issueFunction in dateCompare("", "resolutionDate = Delivery Date")

Performance will be proportional to the number of issues that have both fields in the date comparison set. If this is a very high number of issues (greater than 50k) you can filter some out: eg:

issueFunction in dateCompare("project in myProjects()", "resolutionDate > dueDate")



Finds issues with subtasks, eg

issueFunction in hasSubtasks()



Returns the subtasks of issues specified by the subquery, eg

issueFunction in subtasksOf("project = JRA")

To find unresolved subtasks of resolved issues you might do:

issueFunction in subtasksOf("resolution is not empty") and resolution is empty

To find subtasks that are Open, but their parent issue has a resolution of Fixed, you could use:

issueFunction in subtasksOf("resolution = Fixed") and status = Open

subtasksOf is analagous to saying "subtasks which have a parent selected by the subquery".

You can leave the subquery as an empty string in all these examples if you want.



Returns the parents of issues specified by the subquery. For example, to find closed parents with open subtasks in the project JRA, you could do:

status = Closed and issueFunction in parentsOf("project = JRA and status = open")

To find all parent records where I am the assignee of an open subtask, I could do:

issueFunction in parentsOf("resolution is empty and assignee = currentUser()")

To show parent issues that have at least one open subtask, in the JRA project, you might do:

issueFunction in parentsOf("project = JRA and status = Open")
hasLinks([link name])

With no arguments searches for all issues that have any link.

With one argument, searches for issues that have the specified link. You need to provide the link name, for instance blocks, is blocked by, duplicates, is duplicated by. If you misspell it the validation error will give you a list of suitable link names.

issueFunction in hasLinks("blocks") and resolution is empty


hasLinkType(link type name)

Searches for issues that have the specified link type in either direction. You need to provide the link type name, for instance Blockers, Duplicate, Clones, "Epic-Story Link" (for JIRA Agile). If you misspell it the validation error will give you a list of suitable link names.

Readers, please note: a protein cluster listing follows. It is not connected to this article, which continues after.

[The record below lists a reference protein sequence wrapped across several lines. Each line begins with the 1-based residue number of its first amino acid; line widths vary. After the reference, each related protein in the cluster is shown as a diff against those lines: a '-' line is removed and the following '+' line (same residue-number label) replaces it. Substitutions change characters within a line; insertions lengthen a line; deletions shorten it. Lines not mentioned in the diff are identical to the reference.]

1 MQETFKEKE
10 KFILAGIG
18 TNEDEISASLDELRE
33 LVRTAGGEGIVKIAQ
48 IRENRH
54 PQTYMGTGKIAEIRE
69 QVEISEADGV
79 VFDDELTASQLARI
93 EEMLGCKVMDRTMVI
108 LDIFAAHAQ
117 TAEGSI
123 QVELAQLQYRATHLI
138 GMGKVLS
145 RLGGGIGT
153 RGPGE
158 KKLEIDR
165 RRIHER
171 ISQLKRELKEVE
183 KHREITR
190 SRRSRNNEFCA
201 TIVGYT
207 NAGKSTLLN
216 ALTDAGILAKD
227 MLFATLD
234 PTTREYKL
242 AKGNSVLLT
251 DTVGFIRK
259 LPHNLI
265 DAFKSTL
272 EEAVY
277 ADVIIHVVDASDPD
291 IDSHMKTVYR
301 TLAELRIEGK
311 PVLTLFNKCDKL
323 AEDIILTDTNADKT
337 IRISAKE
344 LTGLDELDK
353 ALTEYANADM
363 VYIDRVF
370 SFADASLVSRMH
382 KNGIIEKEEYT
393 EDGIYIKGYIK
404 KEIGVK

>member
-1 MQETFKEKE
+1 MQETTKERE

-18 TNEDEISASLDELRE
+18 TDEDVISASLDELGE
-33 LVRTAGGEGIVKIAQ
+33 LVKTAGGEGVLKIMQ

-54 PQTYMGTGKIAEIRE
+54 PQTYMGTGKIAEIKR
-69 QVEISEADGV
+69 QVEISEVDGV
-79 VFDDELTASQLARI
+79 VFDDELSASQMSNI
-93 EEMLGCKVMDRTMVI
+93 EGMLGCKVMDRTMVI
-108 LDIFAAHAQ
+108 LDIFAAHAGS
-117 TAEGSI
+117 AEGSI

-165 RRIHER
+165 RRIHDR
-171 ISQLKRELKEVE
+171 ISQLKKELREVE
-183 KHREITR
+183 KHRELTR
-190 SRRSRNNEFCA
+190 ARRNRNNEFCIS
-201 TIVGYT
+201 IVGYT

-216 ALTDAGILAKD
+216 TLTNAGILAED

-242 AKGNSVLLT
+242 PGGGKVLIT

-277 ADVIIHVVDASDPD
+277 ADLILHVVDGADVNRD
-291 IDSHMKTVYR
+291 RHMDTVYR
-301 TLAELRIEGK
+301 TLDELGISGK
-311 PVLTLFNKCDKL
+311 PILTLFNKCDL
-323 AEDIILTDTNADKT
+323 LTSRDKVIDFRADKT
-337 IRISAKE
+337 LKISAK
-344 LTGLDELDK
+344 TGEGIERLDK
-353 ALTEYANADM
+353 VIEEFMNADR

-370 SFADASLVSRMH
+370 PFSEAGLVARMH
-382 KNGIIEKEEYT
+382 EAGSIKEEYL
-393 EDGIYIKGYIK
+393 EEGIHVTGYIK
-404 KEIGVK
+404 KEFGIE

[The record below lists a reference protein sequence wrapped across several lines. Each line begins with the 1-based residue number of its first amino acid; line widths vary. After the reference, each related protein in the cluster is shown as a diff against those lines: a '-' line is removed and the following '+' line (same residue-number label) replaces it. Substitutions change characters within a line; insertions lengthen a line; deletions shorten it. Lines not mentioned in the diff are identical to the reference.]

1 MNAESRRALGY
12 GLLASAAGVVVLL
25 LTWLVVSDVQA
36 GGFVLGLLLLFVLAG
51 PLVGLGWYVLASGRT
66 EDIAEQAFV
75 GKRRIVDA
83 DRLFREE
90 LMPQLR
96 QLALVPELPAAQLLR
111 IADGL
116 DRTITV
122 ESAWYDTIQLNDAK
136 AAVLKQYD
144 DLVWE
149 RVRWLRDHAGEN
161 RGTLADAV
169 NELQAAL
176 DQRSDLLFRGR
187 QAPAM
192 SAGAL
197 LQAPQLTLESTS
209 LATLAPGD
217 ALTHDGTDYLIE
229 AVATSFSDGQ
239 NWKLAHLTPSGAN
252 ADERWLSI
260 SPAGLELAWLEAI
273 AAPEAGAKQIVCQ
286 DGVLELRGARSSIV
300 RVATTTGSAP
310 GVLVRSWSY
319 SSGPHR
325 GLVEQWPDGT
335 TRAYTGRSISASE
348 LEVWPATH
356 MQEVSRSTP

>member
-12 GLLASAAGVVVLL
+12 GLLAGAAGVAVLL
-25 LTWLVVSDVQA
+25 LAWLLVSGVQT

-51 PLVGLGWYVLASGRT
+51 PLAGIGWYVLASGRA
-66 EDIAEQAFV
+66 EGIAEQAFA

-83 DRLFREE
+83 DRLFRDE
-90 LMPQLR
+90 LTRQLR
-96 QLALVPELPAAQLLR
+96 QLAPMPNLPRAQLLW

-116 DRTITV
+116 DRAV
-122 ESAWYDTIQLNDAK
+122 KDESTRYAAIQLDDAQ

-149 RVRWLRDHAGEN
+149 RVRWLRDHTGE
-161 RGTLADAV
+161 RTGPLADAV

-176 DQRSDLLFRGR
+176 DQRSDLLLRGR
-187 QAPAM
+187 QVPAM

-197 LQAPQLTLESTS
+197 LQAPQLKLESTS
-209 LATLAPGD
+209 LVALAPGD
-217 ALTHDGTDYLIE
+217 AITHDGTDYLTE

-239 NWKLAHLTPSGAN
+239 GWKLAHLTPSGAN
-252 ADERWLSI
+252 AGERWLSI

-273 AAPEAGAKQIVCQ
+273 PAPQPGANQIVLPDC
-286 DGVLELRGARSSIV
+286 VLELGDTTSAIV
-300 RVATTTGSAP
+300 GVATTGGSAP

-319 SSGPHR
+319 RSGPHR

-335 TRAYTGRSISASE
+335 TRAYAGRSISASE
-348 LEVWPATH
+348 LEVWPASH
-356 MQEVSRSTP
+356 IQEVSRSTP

issueFunction in hasLinkType("Blockers") and resolution is empty

These two are equivalent:

issueFunction in hasLinkType("Blockers")
issueFunction in hasLinks("blocks") OR issueFunction in hasLinks("is blocked by")


linkedIssuesOf(Subquery, [link name])

This is similar to parentsOf and subtasksOf, in that it will return the linked issues.

To find all the unresolved issues that are blocked by issues in the Open state you could use:

issueFunction in linkedIssuesOf("status = Open", "blocks") and resolution is empty

JIRA Agile users can query on epic links, eg find all Epics that have unresolved stories:

issueFunction in linkedIssuesOf("resolution = unresolved", "has Epic")

With no link name argument, will search for the linked issues whatever the link type:

issueFunction in linkedIssuesOf("resolution = unresolved")

More Complex Examples

Find all the stories in an epic, and all their subtasks. With these complex queries it helps to break them down into pieces, so the first step is to find the stories of the epics in a particular project, let’s say the JRA project.

issuefunction in linkedIssuesOf("project = JRA", "is Epic of")

Now save that as a filter, called for example, Stories in Epic.

Now to query for their subtasks we can create a new filter, and do: